At the end of a wacky fortnight that saw the top seeds make early exits and lesser-known underdogs make headlines, we have a Wimbledon final that makes sense: a former champion and grass court natural Petra Kvitova against the fastest rising player on tour, Eugenie Bouchard. Check out the Bouchard vs Kvitova Head to Head.
A return to the All England Club showpiece has been a long time coming for Petra Kvitova. The Czech became the first player born in the 1990s to win a Grand Slam when she stormed to the 2011 Wimbledon title. That year, she beat Victoria Azarenka and Maria Sharapova in emphatic fashion, and looked set to become the next dominant force in women’s tennis.
That didn’t happen. Kvitova won the 2011 WTA Championships and came within a whisker of the number one ranking, but she gradually lost momentum after that. She managed to reach the last four of the Australian and French Opens in 2012 and bagged trophies in Montreal and New Haven, but defeats to lower ranked players became more and more common. Whether through poor shot selection, a loss of rhythm or an inexplicable mental collapse, Kvitova found ways to lose matches she should have won.
Last year was a similar story, with title runs in Dubai and Tokyo the highlights of an otherwise unremarkable season. Petra had no shortage of admirers – when on form, no one bar Serena Williams can unleash such raw power or hit so many breathtaking winners – but many began to worry that she would go down as one of the WTA’s great underachievers, a woman whose talent far outweighed her ability to deliver.
Now, however, she stands just one victory away from hoisting a second Venus Rosewater Dish, an achievement that would quell those doubts and reinvigorate her career. Moreover, no one would be surprised if Kvitova entered the zone and strolled to glory: she has been in superb form throughout Wimbledon 2014, dropping only one set on her way the the final. Although not impenetrable, her serve has been reliable, allowing her to boss rallies from the get-go. She has been aggressive on the return, and looked comfortable moving laterally as well as forward.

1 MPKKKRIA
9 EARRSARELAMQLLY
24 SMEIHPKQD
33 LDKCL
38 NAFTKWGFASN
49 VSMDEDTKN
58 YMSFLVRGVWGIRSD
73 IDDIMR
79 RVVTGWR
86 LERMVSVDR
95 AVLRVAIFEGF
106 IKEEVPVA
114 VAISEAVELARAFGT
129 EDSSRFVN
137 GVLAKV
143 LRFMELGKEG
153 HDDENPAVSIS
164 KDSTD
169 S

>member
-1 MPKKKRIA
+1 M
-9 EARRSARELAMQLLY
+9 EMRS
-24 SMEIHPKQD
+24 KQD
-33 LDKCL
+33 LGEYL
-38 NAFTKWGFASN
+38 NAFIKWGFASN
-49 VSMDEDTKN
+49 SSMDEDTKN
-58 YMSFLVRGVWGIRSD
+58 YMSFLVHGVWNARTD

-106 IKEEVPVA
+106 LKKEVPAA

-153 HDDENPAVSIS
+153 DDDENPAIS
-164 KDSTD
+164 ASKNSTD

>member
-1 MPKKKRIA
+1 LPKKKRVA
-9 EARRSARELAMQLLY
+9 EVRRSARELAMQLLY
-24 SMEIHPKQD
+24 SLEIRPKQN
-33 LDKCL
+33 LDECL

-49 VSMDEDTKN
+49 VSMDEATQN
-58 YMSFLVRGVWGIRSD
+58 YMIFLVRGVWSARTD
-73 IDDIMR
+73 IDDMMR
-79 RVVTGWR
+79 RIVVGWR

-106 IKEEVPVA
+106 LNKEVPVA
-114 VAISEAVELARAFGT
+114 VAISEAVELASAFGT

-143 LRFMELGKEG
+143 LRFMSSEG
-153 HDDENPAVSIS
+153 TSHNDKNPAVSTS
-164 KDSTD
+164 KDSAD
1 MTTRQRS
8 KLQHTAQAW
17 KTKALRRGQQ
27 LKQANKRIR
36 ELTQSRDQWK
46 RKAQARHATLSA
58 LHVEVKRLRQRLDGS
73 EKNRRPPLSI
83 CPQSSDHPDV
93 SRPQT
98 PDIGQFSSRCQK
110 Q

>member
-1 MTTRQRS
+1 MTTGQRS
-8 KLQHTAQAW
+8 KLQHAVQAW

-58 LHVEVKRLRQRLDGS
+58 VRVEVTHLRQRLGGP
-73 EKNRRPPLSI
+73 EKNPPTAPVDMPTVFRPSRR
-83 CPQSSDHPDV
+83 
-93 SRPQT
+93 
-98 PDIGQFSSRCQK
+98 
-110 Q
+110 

In theory, playing a 20-year-old who has never previously been to a major final should boost Kvitova’s chances further. Many first-time finalists have wilted in recent Grand Slams – see Dominika Cibulkova in Melbourne earlier this year and Sabine Lisicki at last year’s Wimbledon. Often, the advantage lies with the more experienced player, the one who has been there and done it all before. But such a theory falls flat when the 20-year-old in question is Eugenie Bouchard.
What has been most impressive about the Canadian’s ascent this year has been her own attitude towards it. Rather than show astonishment at every high-profile win or step forward, Bouchard has appeared utterly calm. She expects to do well, and when she does well, she expects to do even better. This mentality was much in evidence after her straight sets defeat of Simona Halep on Thursday.
“I would never say I’m surprised (at my success) because I have put in a lot of work,” said the 13th seed. “It has been a long time in the making. I am always looking to better myself and I am focussed.”
Bouchard has certainly epitomised focus over the last two weeks. She has beaten the players she’s supposed to beat as well as those ranked above her by never losing her grip. Of the 12 sets she has played to reach the final, six finished 7-5, or 7-6 – proof of her incredible poise during tight moments. She may be the youngest player in the top 30, but the Montreal native has been playing as though she has a dozen Wimbledons under her belt.
So if nerves won’t be an issue on Saturday, what will determine the outcome? Both Bouchard and Kvitova are big hitters who like to take the ball early. Kvitova has a sharper serve and the advantage of being a lefty, whereas Bouchard is the smoother mover and superior defender. Kvitova is more willing to approach the net; Bouchard can hit flatter off both wings to take time away from her opponents. Both would rather risk an error than float in a safe shot, so we can expect plenty of sprayed balls as well and cleanly-struck winners.
Prediction: This will boil down to who wants it most. Kvitova knows she can win Wimbledon and has a strong desire to prove herself again. But Bouchard, despite having so many years ahead of her, doesn’t want to wait for her moment. She’ll stare down Kvitova in three tough sets, achieving instant superstardom in the process.